Traumatic major arterial injuries of the proximal upper extremity are relatively uncommon. We investigated the characteristics and postoperative outcomes of 20 arterial injuries in 19 patients. We retrospectively reviewed the medical records of the patients, consisting of 14 males and 5 females, with an average age of 39 (range 5-68) years. Patients with complete amputation of the extremity were excluded. The injuries were accompanied by fractures in 12 patients, nerve injuries in 11, muscle rupture in 8, thoracic injuries in 7, and others in 5. The average injury severity score (ISS) was 15 (range 4-41) points. Regarding surgical procedures, end-to-end anastomosis was performed for 10 arteries, vein graft for 8, and suture repair for 2. The average time of reperfusion after arterial injury was 6 hours and 38 minutes. Postoperative complications included compartment syndrome in 3 patients, skin necrosis in 2, and infection in 1. Extremities were preserved in all patients. According to the latest post-operative evaluation using Chen’s criteria, Grade I was observed in 7 patients, GradeⅡin 3, GradeⅢin 2, and GradeⅣin 7. Blunt force injury, nerve injury, fracture, and muscle rupture as accompanying injuries were significant risk factors for a poor prognosis.
We report our experience and results of fingertip replantation using the artery-only technique without vein or nerve repair. We performed a retrospective review of 18 patients who underwent fingertip replantation between 2013 and 2018. A total of 19 fingertips that were salvaged by microsurgical anastomosis of the digital arteries, but not digital veins, were included in this study. An incision of a few millimeters was made over the fingertip. None of the nail plate was removed and no medical leeches were used. The incision was scratched to maintain bleeding until physiological venous outflow was restored. Of 19 fingertips, 14 (73.7%) replanted fingertips survived. There were 5 replantation failures. Only one patient required blood transfusion. The survival rate in the present study was lower than that in previously reported studies with venous repair. If venous repair is not possible on the day of injury, salvation should be attempted within a few days.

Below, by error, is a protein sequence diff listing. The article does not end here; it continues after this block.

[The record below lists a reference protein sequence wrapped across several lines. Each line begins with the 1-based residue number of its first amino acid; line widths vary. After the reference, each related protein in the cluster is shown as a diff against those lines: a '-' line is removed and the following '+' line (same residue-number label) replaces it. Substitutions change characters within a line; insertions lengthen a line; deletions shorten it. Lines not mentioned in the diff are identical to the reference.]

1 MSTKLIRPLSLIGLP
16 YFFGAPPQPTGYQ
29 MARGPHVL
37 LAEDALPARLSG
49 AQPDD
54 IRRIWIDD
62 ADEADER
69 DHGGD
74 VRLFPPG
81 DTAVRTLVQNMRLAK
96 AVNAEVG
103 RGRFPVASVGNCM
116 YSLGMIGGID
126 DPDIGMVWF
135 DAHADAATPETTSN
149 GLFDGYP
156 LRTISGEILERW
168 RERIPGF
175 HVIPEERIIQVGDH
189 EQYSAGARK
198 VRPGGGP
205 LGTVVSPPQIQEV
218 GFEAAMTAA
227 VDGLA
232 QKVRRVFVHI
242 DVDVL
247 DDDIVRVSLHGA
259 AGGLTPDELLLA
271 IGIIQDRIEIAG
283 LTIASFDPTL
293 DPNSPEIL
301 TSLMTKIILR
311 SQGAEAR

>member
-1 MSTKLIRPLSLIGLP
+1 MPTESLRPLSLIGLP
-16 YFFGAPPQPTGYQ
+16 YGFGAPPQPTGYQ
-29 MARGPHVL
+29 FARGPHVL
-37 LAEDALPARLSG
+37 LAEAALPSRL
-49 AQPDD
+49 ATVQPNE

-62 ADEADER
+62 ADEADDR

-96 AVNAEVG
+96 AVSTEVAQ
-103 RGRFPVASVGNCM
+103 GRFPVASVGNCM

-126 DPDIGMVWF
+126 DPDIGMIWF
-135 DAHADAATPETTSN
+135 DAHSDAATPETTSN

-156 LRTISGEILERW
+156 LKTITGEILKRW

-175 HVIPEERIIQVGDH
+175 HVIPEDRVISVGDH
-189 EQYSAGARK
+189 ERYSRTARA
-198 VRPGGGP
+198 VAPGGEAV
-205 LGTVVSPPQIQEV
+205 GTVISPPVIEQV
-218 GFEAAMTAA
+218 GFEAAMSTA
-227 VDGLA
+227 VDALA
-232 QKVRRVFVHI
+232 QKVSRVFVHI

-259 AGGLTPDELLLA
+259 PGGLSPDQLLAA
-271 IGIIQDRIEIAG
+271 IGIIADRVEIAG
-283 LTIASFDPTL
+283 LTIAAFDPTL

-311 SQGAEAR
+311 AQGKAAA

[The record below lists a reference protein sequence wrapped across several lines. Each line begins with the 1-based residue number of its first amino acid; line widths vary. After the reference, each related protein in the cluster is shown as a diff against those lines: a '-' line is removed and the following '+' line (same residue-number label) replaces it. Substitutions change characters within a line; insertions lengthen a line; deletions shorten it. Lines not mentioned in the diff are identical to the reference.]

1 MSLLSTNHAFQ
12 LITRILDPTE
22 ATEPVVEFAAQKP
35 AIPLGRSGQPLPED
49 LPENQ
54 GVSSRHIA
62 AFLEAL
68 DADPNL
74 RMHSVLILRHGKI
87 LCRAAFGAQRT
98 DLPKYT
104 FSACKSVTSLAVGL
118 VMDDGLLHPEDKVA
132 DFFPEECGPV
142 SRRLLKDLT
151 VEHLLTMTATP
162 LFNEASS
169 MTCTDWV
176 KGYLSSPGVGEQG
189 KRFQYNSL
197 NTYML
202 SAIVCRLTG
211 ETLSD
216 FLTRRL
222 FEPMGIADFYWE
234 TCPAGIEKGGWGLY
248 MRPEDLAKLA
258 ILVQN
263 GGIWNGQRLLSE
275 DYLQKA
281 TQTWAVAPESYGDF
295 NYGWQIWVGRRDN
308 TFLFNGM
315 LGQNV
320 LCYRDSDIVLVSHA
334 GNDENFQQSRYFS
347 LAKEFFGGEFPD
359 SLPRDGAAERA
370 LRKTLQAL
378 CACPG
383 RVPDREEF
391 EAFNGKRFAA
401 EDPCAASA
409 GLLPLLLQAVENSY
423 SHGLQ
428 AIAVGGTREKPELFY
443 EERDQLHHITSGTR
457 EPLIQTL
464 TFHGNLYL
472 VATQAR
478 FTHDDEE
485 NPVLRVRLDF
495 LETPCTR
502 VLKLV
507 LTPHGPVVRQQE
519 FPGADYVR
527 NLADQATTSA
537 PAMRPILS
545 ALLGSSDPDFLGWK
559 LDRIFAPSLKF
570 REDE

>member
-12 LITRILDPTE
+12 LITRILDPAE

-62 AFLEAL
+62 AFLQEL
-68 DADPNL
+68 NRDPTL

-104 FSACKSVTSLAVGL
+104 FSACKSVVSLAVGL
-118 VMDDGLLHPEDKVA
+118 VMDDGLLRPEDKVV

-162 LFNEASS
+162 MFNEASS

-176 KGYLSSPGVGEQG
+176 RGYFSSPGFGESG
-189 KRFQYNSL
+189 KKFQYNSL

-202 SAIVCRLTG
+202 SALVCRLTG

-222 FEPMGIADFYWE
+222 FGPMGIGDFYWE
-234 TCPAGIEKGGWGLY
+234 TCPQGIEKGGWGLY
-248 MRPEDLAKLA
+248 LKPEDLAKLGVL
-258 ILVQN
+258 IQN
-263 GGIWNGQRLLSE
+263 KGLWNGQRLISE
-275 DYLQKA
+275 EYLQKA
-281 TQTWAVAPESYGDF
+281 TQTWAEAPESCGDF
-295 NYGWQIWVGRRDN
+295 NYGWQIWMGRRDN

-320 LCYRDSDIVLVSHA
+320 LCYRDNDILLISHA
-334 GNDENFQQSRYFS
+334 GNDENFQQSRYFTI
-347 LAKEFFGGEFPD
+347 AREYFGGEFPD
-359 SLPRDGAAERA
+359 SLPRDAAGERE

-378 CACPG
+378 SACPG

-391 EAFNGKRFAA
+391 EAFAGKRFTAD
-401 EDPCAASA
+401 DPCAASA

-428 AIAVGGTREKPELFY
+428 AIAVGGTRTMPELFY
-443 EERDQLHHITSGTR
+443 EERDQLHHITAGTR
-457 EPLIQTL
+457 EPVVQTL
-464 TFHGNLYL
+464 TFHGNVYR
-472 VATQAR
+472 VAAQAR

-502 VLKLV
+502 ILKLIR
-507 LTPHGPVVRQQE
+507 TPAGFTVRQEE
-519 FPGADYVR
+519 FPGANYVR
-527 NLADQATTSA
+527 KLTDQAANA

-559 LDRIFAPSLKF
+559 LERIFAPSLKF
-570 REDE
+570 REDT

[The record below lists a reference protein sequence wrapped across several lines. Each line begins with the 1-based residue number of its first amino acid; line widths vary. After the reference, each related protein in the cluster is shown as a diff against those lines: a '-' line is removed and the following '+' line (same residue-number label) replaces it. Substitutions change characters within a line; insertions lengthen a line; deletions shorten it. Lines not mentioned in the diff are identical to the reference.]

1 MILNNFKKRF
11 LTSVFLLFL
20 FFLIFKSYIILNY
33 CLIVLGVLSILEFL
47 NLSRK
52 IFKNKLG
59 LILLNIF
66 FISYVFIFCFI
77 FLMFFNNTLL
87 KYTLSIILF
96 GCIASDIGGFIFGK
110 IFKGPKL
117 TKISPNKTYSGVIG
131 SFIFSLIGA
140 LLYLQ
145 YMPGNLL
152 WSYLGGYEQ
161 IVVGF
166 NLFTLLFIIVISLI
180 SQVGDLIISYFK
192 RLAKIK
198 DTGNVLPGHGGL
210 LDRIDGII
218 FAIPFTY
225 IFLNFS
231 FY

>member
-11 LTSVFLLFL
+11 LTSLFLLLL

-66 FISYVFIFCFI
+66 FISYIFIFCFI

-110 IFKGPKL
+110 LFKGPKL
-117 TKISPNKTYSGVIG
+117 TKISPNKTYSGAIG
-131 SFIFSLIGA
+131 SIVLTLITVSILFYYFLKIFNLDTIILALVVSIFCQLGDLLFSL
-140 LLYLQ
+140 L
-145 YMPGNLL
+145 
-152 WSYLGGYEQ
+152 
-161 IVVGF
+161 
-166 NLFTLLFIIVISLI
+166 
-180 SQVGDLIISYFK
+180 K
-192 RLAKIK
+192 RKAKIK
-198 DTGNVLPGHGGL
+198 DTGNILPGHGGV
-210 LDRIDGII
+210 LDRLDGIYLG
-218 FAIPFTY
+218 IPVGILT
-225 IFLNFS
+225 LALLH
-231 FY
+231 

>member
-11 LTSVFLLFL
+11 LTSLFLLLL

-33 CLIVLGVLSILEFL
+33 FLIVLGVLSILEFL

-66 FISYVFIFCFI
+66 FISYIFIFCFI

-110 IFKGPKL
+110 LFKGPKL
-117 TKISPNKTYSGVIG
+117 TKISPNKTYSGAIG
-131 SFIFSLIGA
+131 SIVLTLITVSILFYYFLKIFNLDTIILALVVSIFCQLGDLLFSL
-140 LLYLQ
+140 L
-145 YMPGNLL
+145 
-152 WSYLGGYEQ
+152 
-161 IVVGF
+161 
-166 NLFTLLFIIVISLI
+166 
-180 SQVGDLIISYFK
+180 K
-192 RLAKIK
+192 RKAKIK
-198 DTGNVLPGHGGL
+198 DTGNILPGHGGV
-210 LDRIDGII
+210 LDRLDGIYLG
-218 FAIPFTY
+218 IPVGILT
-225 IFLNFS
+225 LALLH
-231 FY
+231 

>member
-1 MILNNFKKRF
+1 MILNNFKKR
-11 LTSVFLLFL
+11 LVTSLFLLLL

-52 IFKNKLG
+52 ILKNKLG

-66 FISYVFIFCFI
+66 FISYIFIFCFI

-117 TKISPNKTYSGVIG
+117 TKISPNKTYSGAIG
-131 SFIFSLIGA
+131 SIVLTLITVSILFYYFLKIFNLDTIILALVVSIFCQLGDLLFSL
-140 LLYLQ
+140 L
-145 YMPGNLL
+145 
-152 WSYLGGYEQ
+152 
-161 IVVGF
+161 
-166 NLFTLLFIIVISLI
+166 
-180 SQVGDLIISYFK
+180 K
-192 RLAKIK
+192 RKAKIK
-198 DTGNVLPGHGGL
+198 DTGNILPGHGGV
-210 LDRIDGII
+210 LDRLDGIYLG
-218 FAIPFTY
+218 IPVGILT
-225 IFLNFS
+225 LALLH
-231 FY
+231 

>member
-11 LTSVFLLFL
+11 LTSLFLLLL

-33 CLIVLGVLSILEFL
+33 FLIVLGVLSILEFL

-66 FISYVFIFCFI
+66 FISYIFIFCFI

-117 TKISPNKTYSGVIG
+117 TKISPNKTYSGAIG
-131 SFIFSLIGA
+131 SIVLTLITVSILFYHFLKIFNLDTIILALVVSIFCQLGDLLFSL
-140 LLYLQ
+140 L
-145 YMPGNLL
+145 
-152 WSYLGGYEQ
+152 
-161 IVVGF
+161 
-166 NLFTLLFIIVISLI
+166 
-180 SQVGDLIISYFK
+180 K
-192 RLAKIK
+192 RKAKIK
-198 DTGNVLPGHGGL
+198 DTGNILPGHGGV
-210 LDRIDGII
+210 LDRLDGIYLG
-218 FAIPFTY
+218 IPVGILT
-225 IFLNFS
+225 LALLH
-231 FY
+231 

Brest reconstruction using a free abdominal flap is an effective procedure with excellent patient satisfaction, as it enables substantial restoration of breast form and softness. In recent years, deep inferior epigastric artery perforator flaps, which preserve the rectus abdominal muscle, have become less invasive and widespread. High success rates have been reported due to technical refinements and advances in anatomical knowledge. However, the risk of free flap necrosis due to thrombosis remains. We report a series of re-operated cases suspected of postoperative thrombosis after breast reconstruction using free abdominal flaps between April 2013 and March 2020. A total of 308 cases and 342 flaps were assessed, and 21 cases required re-operation due to suspected thrombosis. We detected main perforator thrombosis in 19 of the 21 cases. Variables, such as the time from the initial operation until thrombosis detection, the time from detection to re-operation, findings of the flap, presence of thrombosis, and postoperative course, were retrospectively analyzed. Thirteen cases were diagnosed within 24 post-operative hours and eight re-operated within 5 hours were salvaged. Five cases were diagnosed 4 or more days after the initial operation and only one was salvaged. In the case of late-onset thrombosis, detection was often delayed. It is important to detect thrombosis early and to re-operate within 5 hours.